As shown in FIG. 1, a layer 5 of a crack resistant alloy is first applied to the blade tip followed by a layer 6 of the desired tip alloy. As previously noted, it is desirable that the heat input to the article being surfaced by minimized so as to avoid cracking and to avoid damage to the microstructure of the article being surfaced. In order to achieve this goal of minimum heat input, cooling means may be employed and in the case of blade tip applications, a water-cooled copper fixture 7 may be employed as shown in FIG. 1.

The intermediate layer is produced by fusion welding using a tungsten electrode, and providing electrical conditions which will cause an arc between the tungsten electrode and the article being surfaced. The intermediate filler wire is then melted in the arc and allowed to solidify on the article being surfaced. (This process is commonly referred to as GTA welding. GMA welding in which the filler metal is employed directly as the electrode might also be employed.) In the particular case of blade tips, the fusion welding process is employed to produce a layer of the intermediate alloy having a thickness on the order of 0.030-0.040 inch. Following the deposition of the intermediate layer, grinding or similar means may be used to dress the deposited alloy back to a uniform layer having a thickness of about 0.020 inch. This dressing process removes surface oxides which may result from the welding process and provides a clean, smooth surface and a uniform thickness layer for the deposition of the outer layer by a similar fusion welding process. After the deposition of the outer layer to the desired thickness, usually thicker than the intermediate layer, perhaps 0.020-0.080, the outer layer may again be dressed back to provide a uniform thickness and a smooth surface. After this deposition process, appropriate stress relief heat treatments may be employed although these are not a part of the invention.

The benefits achievable through the use of the present invention are illustrated in FIGS. 2 and 3 which are photomicrographs showing blade tip crack penetration after 175 hours of accelerated engine testing. FIG. 2 shows the crack penetration of blade tips produced by the prior art process involving a layer of AMS 5837 and a layer of AMS 5801. FIG. 3 is a cross section of a blade tip produced according to the invention. The composition of the intermediate layer (C4) and the outer layer (MERL 72) in FIG. 3 are given in Table 2 along with the substrate composition and the composition of the prior art alloys, AMS 5837 and AMS 5801. The views shown in FIGS. 2 and 3 were selected as being typical after observation of numerous cracks. Both blades were run in the same engine under identical conditions and the difference in crack penetration between the two blades is significant. The prior art blade tip (FIG. 2) had cracks which extended through the tip into the substrate while the blade tip produced according to the present invention (FIG. 3) had cracks which extended only about halfway through the tip. In addition, the prior art blade tip showed evidence of general mechanical damage and deterioration from erosion. The damage to the invention blade tip is characteristic of oxidation/corrosion damage without general mechanical deterioration. The difference in blade tip performance is due largely to the superior outer layer which can only be applied without cracking using the invention process and to the higher strength of the intermediate layer used in the invention process. Although the previous description has used a blade tip fabrication process as an example, the two-layer process described may be employed in other applications where a surface having properties different than those of the substrate must be applied.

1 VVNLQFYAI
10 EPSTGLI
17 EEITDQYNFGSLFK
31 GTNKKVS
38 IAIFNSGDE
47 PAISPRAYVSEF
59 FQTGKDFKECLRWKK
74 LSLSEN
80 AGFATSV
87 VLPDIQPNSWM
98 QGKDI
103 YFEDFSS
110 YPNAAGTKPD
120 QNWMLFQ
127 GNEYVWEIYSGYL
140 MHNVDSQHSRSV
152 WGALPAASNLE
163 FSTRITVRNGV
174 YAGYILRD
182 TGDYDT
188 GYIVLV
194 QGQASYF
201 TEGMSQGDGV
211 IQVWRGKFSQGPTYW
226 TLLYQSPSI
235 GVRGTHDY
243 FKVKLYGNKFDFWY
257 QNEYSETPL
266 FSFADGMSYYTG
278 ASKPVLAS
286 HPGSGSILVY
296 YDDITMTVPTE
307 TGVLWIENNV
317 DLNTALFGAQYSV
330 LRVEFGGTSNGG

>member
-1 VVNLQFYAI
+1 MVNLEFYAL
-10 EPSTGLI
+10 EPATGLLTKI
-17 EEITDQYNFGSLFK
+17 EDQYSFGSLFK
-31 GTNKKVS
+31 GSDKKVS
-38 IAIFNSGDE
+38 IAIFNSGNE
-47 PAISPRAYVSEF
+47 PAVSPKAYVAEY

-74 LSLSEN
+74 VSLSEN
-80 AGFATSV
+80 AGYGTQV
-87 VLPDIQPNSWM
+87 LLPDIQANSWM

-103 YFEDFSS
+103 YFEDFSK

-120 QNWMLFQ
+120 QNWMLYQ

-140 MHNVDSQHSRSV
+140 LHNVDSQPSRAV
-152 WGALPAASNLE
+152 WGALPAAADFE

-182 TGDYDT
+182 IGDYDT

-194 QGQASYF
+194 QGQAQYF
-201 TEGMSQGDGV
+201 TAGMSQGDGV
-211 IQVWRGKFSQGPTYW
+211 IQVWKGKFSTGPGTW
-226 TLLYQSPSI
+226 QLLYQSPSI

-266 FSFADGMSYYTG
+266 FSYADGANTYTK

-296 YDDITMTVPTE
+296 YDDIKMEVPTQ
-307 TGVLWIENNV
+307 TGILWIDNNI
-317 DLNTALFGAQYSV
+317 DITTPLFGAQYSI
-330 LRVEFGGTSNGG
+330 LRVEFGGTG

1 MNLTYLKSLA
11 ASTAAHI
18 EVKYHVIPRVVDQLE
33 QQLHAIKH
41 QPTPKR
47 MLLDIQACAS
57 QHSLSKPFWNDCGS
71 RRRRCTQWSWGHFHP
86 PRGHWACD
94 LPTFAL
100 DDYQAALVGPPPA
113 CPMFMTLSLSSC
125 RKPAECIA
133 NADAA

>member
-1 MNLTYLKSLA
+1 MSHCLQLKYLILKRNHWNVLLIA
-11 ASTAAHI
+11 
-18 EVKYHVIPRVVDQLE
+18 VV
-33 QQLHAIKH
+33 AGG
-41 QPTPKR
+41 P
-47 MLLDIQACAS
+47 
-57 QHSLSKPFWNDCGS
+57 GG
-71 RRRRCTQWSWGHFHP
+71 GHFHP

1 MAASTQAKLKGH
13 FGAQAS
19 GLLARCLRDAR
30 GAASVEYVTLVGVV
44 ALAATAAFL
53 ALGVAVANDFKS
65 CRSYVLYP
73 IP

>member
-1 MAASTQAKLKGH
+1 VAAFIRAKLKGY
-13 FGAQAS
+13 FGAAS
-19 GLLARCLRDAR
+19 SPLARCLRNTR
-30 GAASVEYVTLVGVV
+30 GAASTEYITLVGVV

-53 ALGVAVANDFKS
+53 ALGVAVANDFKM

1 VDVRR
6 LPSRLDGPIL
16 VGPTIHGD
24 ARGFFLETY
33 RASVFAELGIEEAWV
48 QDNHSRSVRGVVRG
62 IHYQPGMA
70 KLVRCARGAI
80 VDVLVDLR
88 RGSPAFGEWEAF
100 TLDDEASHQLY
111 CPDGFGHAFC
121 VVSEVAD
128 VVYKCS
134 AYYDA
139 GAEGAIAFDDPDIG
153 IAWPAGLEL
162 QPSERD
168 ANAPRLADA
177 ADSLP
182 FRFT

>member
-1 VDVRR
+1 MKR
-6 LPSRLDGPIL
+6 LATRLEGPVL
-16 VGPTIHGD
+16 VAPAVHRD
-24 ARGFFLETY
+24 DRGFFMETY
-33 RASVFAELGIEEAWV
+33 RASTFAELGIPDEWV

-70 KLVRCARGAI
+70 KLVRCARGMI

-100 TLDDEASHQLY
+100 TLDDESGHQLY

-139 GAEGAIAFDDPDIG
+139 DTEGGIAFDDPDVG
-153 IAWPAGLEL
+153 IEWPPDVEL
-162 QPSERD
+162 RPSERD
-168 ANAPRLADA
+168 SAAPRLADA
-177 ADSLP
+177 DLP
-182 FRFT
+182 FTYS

TABLE 2______________________________________AMS 5837*      AMS 5801*  C 4*    MERL 72**______________________________________C       .05        .1         --    .34Cr      22         22         19    20Ni      Bal        22         --    14.6Mo      9          --         3.5   --Cb      4          --         4.8   --Ti      .2         --         --    .22Al      .2         --         1     4.15Fe      3          --         12.5  --Co      --         Bal        --    BalW       --         14.5       --    9.1La      --         .075       --    --Ta      --         --         7.2   2.9Y       --         --         --    .04Mn      --         --         .5    --______________________________________ *Nominal **Actual

Although this invention has been shown and described with respect to preferred embodiments thereof, it should be understood by those skilled in the art that various changes and omissions in the form and detail thereof may be made therein without departing from the spirit and the scope of the invention.

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Classifications
U.S. Classification427/405, 420/448, 427/580, 427/419.1, 219/76.15, 428/679, 428/680, 428/678, 427/376.6
International ClassificationB23K9/04, B23K35/00, B23K35/30
Cooperative ClassificationB23K9/04, B23K35/304, B23K35/3046, B23K35/004, B23K2201/001
European ClassificationB23K35/30G, B23K35/00B4, B23K9/04, B23K35/30F2